• Fluid and diet management. Avoiding food and drinks that act as diuretics, reducing fluid intake, and increasing exercise can help reduce symptoms.


Some medications that may be used to treat incontinence include: 

  • Anticholinergics. Medications like oxybutynin can help calm an overactive bladder and reduce incidences of incontinence.
  • Mirabegron. This medication relaxes bladder muscled and can help increase the amount of urine your bladder can hold. Mirabegron may also help you empty your bladder more completely.
  • Alpha-blockers. This type of medication is used for men experiencing overflow incontinence. Alpha-blockers like tamsulosin work to relax the bladder neck muscles and make it easier to empty the bladder.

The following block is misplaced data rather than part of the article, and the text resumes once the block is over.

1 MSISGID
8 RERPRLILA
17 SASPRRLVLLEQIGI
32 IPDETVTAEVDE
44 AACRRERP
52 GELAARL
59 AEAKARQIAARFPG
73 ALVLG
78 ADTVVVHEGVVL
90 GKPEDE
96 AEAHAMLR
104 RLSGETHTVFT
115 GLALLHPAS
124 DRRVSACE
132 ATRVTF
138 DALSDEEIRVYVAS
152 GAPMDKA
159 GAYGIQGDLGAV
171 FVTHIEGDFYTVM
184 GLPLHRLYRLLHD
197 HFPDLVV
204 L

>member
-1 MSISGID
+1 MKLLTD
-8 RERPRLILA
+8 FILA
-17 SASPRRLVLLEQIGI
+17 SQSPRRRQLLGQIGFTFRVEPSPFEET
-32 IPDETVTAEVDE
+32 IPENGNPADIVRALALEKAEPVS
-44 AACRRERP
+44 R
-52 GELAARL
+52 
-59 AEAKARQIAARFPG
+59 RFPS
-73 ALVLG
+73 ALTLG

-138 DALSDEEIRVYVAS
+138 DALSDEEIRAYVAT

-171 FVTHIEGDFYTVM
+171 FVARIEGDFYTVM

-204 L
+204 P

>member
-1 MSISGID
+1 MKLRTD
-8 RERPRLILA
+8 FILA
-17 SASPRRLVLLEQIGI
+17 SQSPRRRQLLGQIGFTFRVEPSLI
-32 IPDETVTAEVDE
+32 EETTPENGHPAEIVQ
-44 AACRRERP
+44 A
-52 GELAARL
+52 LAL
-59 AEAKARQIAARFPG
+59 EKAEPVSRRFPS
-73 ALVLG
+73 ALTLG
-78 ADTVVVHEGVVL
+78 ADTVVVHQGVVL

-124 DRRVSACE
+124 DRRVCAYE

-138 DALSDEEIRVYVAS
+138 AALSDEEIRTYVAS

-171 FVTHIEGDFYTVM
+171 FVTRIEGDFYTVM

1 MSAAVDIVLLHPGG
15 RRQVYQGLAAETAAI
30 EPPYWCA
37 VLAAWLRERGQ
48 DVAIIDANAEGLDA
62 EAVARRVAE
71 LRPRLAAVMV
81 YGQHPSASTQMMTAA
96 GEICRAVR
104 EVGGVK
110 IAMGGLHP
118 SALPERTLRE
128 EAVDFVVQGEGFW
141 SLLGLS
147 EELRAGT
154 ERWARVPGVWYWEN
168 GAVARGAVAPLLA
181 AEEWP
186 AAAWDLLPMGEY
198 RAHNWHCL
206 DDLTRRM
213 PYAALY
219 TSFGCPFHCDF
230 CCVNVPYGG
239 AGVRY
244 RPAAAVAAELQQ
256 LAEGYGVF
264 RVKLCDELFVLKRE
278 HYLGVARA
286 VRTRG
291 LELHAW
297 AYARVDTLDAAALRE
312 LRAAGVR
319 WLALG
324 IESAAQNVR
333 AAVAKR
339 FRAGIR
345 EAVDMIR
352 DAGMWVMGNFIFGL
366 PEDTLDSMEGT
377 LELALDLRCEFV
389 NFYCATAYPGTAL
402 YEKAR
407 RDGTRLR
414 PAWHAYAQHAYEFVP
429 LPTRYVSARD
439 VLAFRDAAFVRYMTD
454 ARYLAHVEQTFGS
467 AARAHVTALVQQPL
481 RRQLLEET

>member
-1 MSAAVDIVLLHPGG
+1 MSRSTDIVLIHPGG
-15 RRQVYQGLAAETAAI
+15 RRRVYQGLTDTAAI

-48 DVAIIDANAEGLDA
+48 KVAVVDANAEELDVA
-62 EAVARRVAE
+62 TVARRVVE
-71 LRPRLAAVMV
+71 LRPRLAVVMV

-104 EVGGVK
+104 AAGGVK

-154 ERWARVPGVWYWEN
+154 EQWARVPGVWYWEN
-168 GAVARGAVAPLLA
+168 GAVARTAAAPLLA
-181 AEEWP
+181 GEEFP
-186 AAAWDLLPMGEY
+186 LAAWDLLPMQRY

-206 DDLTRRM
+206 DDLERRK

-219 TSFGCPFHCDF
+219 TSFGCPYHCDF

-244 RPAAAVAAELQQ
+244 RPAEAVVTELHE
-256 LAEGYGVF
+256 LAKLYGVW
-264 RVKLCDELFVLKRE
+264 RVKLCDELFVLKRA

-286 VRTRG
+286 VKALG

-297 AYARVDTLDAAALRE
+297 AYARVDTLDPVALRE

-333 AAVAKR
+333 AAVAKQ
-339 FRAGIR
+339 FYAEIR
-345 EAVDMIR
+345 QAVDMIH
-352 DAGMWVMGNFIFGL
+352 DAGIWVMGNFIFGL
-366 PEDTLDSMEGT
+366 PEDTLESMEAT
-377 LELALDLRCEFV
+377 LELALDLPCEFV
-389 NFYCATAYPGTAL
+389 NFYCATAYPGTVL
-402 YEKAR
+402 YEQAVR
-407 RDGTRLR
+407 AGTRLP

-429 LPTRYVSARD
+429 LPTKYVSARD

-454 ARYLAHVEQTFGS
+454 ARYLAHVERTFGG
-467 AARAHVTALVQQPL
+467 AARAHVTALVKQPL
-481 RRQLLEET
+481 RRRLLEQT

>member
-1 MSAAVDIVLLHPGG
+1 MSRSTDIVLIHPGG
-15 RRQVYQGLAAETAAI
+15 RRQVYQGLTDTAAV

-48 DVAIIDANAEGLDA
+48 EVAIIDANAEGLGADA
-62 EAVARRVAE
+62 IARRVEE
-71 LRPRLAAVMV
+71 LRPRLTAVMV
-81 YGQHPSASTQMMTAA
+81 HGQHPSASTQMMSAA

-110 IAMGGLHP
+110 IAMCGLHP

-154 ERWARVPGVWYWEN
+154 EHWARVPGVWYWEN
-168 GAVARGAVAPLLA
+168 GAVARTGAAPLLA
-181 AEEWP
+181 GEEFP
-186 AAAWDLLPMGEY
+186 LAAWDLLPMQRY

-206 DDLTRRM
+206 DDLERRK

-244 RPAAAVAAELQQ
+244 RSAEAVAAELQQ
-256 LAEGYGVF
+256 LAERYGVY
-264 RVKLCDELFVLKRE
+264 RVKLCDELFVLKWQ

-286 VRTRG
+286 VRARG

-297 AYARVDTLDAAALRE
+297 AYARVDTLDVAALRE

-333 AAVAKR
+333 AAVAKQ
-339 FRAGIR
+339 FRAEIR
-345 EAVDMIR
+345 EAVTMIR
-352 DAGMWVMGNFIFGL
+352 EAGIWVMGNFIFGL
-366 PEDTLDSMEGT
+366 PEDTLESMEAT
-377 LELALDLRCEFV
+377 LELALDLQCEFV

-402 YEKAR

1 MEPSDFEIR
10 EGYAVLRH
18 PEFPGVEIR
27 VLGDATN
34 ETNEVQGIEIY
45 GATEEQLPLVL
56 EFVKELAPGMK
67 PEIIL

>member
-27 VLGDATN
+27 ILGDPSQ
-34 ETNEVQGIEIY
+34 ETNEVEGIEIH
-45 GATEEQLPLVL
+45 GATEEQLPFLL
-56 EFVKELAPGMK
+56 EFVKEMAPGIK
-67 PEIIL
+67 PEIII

• Topical estrogen. Lose-dose topical estrogen is prescribed for women experiencing incontinence. The medication helps improve incontinence symptoms by toning tissues around the urethra and vaginal area.

Physical Therapy

Your doctor may prescribe a type of physical therapy for urinary incontinence known as pelvic floor physical therapy. 

This type of physical therapy focuses on strengthening the pelvic floor muscles to help decrease the risk of incontinence episodes. 

Pelvic floor physical therapy exercises may be accompanied by electrical stimulation which can help strengthen pelvic floor muscles and effectively decrease incontinence incidences. 

Other Therapies

Other types of therapeutic treatments include: